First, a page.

Scotland becomes first nation to provide free period products for all

MSPs pass legislation after four-year grassroots campaign spearheaded by Monica Lennon

Scotland has become the first country in the world to provide free and universal access to period products after a four-year campaign that has fundamentally shifted the public discourse around menstruation.

The Period Products (Free Provision) (Scotland) Act, which passed unanimously through its final stage on Tuesday evening, will place a legal duty on local authorities to make period products available for all those who need them, building on the work of councils like North Ayrshire, which has been providing free tampons and sanitary towels in its public buildings since 2018.

The campaign – bolstered by nationwide grassroots support – was spearheaded by Scottish Labour’s health spokeswoman, Monica Lennon, who told the Guardian this was “a proud day for Scotland”.

Lennon said: “This will make a massive difference to the lives of women and girls and everyone who menstruates. There has already been great progress at a community level and through local authorities in giving everyone the chance of period dignity.

“There has been a massive change in the way that periods are discussed in public life. A few years ago there had never been an open discussion of menstruation in the Holyrood chamber and now it is mainstream. MSPs have enjoyed being a part of that, and it has encompassed the menopause, endometriosis, as well as the types of products we use and their sustainability.”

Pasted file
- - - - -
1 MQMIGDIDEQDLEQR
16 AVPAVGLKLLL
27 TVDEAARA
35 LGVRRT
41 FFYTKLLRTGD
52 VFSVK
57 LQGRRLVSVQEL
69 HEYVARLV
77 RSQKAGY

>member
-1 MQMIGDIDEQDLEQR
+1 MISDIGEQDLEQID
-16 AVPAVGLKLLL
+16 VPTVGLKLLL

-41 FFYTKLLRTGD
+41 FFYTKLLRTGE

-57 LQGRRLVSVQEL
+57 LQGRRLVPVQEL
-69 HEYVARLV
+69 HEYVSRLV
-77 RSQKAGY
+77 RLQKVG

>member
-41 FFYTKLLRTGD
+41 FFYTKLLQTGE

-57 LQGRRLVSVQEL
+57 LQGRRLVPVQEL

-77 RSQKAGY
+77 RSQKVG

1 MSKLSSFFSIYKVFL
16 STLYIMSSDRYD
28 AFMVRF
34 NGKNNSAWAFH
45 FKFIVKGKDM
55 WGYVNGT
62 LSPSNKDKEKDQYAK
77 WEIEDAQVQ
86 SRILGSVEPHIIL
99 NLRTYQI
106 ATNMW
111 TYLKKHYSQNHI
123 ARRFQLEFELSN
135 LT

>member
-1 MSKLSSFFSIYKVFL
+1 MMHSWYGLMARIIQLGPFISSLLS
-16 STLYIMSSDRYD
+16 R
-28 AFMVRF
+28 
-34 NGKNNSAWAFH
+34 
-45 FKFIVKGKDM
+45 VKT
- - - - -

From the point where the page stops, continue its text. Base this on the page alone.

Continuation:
Period poverty – the struggle to pay for basic sanitary products on a monthly basis – has surged during the coronavirus pandemic, according to charities.

Earlier research by the grassroots group Women for Independence revealed that nearly one in five women had experienced period poverty, which has a significant impact on their hygiene, health and wellbeing. Women are estimated to spend an average of £13 a month on period products and several thousand pounds over a lifetime.

The scheme, which is estimated to cost about £8.7m a year, will not be means-tested. The Scottish government had initially challenged the universal provision, but switched to join cross-party support at the bill’s stage one debate in February. The SNP had been facing growing pressure from its own activists as well as from a broad coalition of trade unions and civil society groups galvanised by Lennon.

The legislation will also enshrine in law the requirement for schools, colleges and universities to provide the products for free, which was announced by first minister, Nicola Sturgeon, in 2017. This was then a world first, while the Scottish government has also funded a project in Aberdeen to deliver free period products to low-income households as well as a further £4m for councils to continue the roll-out to other public places.

In the interim, a number of individual businesses – restaurants, pubs and even football clubs – started providing free products independently. It has become increasingly common in Scotland to walk into a women’s toilet and find free products by the sinks, or with an honesty box.

Lennon said that campaigners across the world had been watching progress in Scotland very closely. “It’s an important message in the middle of a global pandemic that we can still put the rights of women and girls high up the political agenda.”


Libby Brooks Scotland correspondent

The GuardianTramp

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